Installing in a new build: A woodburner can be placed anywhere in the home, but there are a few considerations to take into account, both building regulations and common sense. You need the flue to exit through the roof, but bear in mind that if the location where you are installing in is a single story extension, with bedrooms nearby in the main buildings second story, that building regulations state that you must be at least 2.3 metres between the flue and bedroom windows. It is also advisable that you take the flue up to double story roof height, as then the smoke will not impact on your neighbour, or your own garden. The floor needs to be sufficiently strong to carry the weight of the stove and the chimney, and if it’s a timber floor, bear in mind that your stove needs to be one which can operate on a 12mm hearth, as the floor level heat must not exceed 100 degrees Celsius. If you are installing your stove near a kitchen, in an open plan area, do seek professional advice, as the extractor fan can impact on the stove airflow. It is actually against building regulations to install a stove in a kitchen with an extractor fan. Every stove has a data plate with, amongst other things, its distance to combustibles (DTC) measurement. If you want to put a stove in a glass area (conservatory for example) you need to have a low DTC so make sure you check the level. The Heating Centre in Coventry has a choice of many different stoves ideal for this purpose.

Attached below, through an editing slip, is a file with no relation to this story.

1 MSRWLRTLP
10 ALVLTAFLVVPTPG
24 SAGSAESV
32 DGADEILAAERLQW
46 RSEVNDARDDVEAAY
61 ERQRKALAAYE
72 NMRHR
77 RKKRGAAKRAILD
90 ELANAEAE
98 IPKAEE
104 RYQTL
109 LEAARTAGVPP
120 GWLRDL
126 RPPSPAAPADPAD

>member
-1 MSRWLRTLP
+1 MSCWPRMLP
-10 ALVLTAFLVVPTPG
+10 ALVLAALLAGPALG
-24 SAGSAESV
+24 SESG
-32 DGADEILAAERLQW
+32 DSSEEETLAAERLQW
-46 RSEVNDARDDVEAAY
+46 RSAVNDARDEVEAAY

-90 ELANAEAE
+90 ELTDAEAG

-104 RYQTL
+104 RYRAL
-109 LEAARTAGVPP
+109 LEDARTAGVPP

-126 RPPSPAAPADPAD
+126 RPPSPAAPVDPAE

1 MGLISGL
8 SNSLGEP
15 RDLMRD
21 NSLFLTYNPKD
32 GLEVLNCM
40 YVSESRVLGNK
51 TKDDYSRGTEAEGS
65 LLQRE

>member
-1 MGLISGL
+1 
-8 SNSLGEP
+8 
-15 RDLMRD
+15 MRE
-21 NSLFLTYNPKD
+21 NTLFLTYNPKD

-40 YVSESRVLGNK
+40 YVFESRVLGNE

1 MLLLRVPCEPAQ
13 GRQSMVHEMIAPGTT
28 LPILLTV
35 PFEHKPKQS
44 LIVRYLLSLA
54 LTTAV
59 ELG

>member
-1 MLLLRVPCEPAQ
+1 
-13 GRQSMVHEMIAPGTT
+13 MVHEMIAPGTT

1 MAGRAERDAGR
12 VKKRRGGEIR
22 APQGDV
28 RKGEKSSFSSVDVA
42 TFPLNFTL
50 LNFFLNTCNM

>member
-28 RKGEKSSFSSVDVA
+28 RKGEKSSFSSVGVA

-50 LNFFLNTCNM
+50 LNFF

Installing in an existing chimney: If you are using an existing chimney, have it inspected by a registered sweep, or by the stove HETAS registered installer. Older houses should have a stainless steel liner installed to any existing chimney. Avoid using timber (including plasterboard and batons), unless you place the stove on a plinth, in which case you should check the distance to combstibles rating for your stove. Make sure the stove isn’t too big or small for the room; in fact make sure it always suits the room, not just the fireplace.
Installing double-sided stoves: A double sided stove really comes into its own in smaller houses, with back-to-back rooms which have adjacent fireplaces, as you can share the stove’s heat easily between the two rooms. Double sided stoves tend to be slightly bigger than standard stoves (1.5 to 2 times bigger) and thus have a bigger chamber creating more output, for example a 8kw double sided stove would give 4kw of heat to each room, perfect for 2 small-ish rooms. As well as that, a double sided stove can be used in a big room to provide a natural break to demarcate separate functions. Of course, be careful where children or pets are around as the sides will get hot.
Accessories: The right accessory can add that perfect final touch to a stove installation. Traditional accessories include wooden beams, brick fascias, slate bases, cast iron fire-tools and log baskets. The Heating Centre has a wide range of accessories on display, both of the traditional and modern kind.
Get the right stove for the room: Don’t oversize the stove for the room, have in mind a clear view of what you want to achieve from your stove - continuous or occasionall burning, focal point only or more functional, whether you need to consider combustibke materials and finally, if you have a modern, air-tight home, in which case you will need a closed combustion stove.